[cifs-protocol] Session keys are not always 16 bytes long

Hongwei Sun hongweis at microsoft.com
Fri Sep 5 16:35:37 GMT 2008


  The subkey in the EncAPRepPart of the AP-REP should be used as the session key when the mutual authentication is enabled(as described in RFC 4121).    When DES and RC4 are used in Kerberos, the implementation is based on RFC1964 (instead of RFC4121).  According to RFC1964, you can pick the subkey in AP_REQ as the session key as it is the same as the subkey in AP_REP, but this is not true when AES is used because both subkeys are different (again AES means RFC4121 being used, not RFC1964).       This explains what you observed.   We will add the information to [MS-KILE] to describe how the session key is selected.

   The session key returned from  Kerberos package can be used for SMB signing as described in the section 4.3 of  [MS-SMB].  You have to truncate the keys to 128 bits in your code  because SMB does the truncation on the windows side.

   I ran the similar testing as you did.  I had one Vista machine connected to Windows 2008 DC/KDC and configured AES256-CTS-HMAC-SHA1-96 as Kerberos encryption type with mutual authentication enabled.  I cannot duplicate your SMB signing problem(see the network capture attached). It is working between Windows servers and clients.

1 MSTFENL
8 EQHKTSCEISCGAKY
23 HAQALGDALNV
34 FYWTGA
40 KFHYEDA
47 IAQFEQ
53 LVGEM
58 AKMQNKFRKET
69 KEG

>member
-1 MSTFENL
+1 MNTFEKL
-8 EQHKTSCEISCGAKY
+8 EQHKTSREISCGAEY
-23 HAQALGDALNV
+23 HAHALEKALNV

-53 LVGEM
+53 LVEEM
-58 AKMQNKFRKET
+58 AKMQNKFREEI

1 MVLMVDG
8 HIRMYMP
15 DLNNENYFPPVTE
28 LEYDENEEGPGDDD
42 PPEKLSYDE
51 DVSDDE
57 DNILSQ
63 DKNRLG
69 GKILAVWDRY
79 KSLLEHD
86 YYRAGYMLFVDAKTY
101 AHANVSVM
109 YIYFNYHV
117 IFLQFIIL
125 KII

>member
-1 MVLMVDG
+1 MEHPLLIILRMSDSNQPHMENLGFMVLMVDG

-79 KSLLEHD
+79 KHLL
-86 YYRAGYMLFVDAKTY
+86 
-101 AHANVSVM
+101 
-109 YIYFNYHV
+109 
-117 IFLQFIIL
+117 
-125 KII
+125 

Hongwei  Sun - Sr. Support Escalation Engineer
DSC Protocol  Team, Microsoft
hongweis at microsoft.com
Tel:  469-7757027 x 57027

-----Original Message-----
From: Stefan (metze) Metzmacher [mailto:metze at samba.org]
Sent: Thursday, August 14, 2008 10:36 AM
To: Hongwei Sun
Cc: Andrew Bartlett; pfif at tridgell.net; cifs-protocol at samba.org
Subject: Re: [cifs-protocol] Session keys are not always 16 bytes long

Hongwei Sun schrieb:
> Stefan,
>>> I just found that the session key used to decrypt the password attributes in the DsGetNCChanges() is not truncated.
>   Do you have network trace for this case ?

See the attached capture and keytab.

>>> And I need to use gsskrb5_get_subkey() instead of gsskrb5_get_initiator_subkey(), when aes keys are used.
>   Does this happen only when you use AES keys

Yes, as for AES the acceptor subkey is different from the initiator one.
Windows servers seem to just use the same subkey as acceptor subkey and the inititor subkey for rc4 and des keys.

For me the remaining unsolved problem is smb signing with AES keys.
If I disable mutual auth is works using the initiator subkey, but if mutual auth is used I'm getting a NT_STATUS_ACCESS_DENIED on the tree connect after the session setup. Both initiator and acceptor subkey doesn't work. And truncating the session key to 16 bytes also doesn't help. I attached 2 capture of it.

SMB2 signing works fine with the 32byte acceptor subkey.

Could it be a bug in windows? Or does smb signing works for you with AES keys and mutual auth?

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